Since its inception, WordPress has grown to become the world’s most popular self-hosted CMS solution.
Because of this popularity, WordPress is a favourite target of hackers and it is vital to ensure that your account is secure and that you maintain it properly.
There are some simple things you can do to secure your account, whatever your level of expertise:
Use strong passwords and non-standard usernames
If your user name is easy to guess: admin, or your company name, then you leave yourself wide open to hacking. Choose a username that is entirely unrelated to you or your business. Strong passwords are essential. Use a combination of upper and lower case, numbers and symbols. It’s worth changing your password periodically and making new passwords part of the process for your business if a team member leaves. If you can’t come up with something unique, try https://strongpasswordgenerator.com/. If you struggle to remember passwords, try a password storage service such as LastPass or Dashlane.
Check for any unauthorised admins
Make a habit of periodically checking the admins and users on your account. Immediately delete any you don’t recognise.
Updating regularly will install new security features as well as ensuring you’re running the latest version. Make sure you also update all themes and plugins.
Completely delete unused themes and plugins
Delete themes or plugins that aren’t being used. Just disabling them is not enough to prevent them from being compromised by hackers.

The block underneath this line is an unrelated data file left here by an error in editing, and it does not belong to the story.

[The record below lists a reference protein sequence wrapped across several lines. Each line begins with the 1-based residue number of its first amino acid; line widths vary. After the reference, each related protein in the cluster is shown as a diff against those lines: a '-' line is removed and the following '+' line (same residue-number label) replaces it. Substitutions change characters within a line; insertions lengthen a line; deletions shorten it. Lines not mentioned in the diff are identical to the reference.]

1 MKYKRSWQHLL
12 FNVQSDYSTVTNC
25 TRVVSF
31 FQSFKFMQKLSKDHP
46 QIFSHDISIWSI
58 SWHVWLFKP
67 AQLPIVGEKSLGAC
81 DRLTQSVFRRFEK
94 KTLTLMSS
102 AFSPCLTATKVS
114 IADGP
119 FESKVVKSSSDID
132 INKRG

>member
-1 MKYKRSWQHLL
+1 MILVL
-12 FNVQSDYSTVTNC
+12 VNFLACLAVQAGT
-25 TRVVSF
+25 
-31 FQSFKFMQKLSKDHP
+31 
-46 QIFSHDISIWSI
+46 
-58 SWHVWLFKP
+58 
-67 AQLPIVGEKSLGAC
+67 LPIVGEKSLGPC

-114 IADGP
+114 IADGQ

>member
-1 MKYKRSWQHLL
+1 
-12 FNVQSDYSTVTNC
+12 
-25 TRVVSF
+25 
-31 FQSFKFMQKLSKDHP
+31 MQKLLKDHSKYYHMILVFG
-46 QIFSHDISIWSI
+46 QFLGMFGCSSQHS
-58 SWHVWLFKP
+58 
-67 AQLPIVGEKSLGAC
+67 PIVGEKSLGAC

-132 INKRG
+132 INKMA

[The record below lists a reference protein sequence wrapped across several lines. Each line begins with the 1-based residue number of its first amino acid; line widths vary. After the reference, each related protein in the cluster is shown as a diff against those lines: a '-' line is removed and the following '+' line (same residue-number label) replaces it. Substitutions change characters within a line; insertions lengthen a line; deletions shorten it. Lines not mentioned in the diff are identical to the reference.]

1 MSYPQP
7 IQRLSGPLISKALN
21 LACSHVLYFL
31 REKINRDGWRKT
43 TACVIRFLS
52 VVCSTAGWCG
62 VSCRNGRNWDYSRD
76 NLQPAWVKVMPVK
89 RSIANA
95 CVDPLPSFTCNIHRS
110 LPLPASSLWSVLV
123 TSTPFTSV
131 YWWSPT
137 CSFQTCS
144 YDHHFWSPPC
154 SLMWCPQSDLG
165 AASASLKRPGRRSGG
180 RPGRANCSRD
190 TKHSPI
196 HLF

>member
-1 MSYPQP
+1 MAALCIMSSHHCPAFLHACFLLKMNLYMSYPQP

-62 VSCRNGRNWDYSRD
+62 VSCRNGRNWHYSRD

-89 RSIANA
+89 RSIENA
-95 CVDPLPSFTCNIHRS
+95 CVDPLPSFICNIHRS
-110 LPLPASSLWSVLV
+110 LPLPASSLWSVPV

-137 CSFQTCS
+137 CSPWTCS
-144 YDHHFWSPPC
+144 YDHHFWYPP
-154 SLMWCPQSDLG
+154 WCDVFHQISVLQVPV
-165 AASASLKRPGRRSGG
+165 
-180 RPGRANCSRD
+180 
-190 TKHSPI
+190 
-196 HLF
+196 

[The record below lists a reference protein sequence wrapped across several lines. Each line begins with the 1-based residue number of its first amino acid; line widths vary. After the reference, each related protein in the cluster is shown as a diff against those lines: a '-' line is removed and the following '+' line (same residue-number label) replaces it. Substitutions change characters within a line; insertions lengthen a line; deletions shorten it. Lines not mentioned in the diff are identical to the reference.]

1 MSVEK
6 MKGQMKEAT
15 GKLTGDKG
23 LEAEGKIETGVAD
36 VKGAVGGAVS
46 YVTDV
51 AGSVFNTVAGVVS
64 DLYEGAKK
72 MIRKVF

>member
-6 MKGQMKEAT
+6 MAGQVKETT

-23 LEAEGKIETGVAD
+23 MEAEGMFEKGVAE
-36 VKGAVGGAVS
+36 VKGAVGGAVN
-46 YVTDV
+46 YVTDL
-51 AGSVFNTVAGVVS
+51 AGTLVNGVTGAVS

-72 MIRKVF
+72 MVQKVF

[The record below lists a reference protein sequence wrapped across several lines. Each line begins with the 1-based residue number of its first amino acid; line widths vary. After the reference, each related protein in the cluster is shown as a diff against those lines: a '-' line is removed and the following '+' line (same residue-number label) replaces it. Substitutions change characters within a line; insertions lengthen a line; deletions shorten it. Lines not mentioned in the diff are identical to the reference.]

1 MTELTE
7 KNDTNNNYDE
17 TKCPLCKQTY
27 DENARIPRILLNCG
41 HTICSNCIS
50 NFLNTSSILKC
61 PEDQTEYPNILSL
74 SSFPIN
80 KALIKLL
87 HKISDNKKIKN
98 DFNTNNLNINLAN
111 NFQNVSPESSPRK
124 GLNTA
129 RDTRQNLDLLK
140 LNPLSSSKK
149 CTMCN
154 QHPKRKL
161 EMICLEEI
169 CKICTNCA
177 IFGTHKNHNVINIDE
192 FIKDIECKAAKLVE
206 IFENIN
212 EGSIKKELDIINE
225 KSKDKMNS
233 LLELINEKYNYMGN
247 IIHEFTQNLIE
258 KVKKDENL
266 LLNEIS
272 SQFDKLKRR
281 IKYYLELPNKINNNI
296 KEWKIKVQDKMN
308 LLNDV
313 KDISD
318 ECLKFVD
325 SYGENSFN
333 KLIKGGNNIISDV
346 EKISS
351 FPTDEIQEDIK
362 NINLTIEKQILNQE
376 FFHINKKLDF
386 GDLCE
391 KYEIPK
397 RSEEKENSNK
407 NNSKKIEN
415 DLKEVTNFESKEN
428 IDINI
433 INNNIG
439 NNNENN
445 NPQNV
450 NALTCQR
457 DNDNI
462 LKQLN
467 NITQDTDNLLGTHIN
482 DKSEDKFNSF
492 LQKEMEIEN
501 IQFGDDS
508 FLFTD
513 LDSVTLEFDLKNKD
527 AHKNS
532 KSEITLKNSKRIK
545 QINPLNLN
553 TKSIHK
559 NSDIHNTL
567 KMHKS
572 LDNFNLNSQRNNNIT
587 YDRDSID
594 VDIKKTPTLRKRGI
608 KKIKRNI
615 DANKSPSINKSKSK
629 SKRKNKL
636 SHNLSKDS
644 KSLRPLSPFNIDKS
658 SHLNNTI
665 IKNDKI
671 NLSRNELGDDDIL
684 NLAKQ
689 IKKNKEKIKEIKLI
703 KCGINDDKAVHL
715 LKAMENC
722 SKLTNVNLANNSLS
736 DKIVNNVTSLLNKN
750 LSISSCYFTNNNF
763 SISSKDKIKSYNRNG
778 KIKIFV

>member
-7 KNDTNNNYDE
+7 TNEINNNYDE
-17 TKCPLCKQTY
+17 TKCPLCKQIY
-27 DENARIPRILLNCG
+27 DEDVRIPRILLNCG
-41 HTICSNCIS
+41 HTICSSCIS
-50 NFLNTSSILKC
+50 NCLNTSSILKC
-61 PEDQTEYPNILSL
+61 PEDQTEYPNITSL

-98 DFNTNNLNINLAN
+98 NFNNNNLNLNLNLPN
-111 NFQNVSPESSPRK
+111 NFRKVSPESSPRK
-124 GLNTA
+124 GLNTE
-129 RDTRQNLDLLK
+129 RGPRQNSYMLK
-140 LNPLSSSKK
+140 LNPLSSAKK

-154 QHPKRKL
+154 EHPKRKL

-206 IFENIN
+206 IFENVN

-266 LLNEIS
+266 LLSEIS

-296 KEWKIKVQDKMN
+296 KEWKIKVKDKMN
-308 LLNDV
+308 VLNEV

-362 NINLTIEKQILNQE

Some great security plugins:
Wordfence https://wordpress.org/plugins/wordfence/ is a highly rated and very efficient cache plugin which protects from hacks and malware.
WP Super Cache https://wordpress.org/plugins/wp-super-cache/ is a slightly quicker alternative cache if speed is your thing. Don’t use multiple cache plugins at the same time.
Disable XML-RPC Pingback http://wordpress.org/plugins/disable-xml-rpc-pingback/ XML-RPC Pingback is regularly abused to attack other websites so EvoHosting block all activity to it, but if you want to use certain plugins like Jetpack or blogging software on your device then we require this plugin to be used before we allow this activity.
Heartbeat Control https://wordpress.org/plugins/heartbeat-control/ – the Heartbeat API in WordPress can sometimes cause problems on busy websites due to the frequency of requests it makes, this may be particularly apparent in the Admin dashboard and you can use this plugin to disable or change the frequency of requests.
Delete Expired Transients https://wordpress.org/plugins/delete-expired-transients/ – Transients are part of WordPress’s own caching mechanism, the problem is they are stored in the database and it seems that some plugins may not clear these regularly, if at all. Once you get millions of rows of transients in your database this will severely impact your website performance. Use this plugin to manually clear any that have expired.
Please comment below with any hints and tips you have for securing WordPress and any great plugins we’ve overlooked.
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